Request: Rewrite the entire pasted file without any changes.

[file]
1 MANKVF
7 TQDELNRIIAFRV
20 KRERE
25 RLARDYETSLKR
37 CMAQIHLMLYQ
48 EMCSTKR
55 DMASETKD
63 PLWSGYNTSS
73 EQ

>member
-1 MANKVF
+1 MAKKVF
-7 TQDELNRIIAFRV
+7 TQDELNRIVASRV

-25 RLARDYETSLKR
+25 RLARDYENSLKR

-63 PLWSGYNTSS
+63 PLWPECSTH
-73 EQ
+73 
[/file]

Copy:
1 MANKVF
7 TQDELNRIIAFRV
20 KRERE
25 RLARDYETSLKR
37 CMAQIHLMLYQ
48 EMCSTKR
55 DMASETKD
63 PLWSGYNTSS
73 EQ

>member
-1 MANKVF
+1 MAKKVF
-7 TQDELNRIIAFRV
+7 TQDELNRIVASRV

-25 RLARDYETSLKR
+25 RLARDYENSLKR

-63 PLWSGYNTSS
+63 PLWPECSTH
-73 EQ
+73 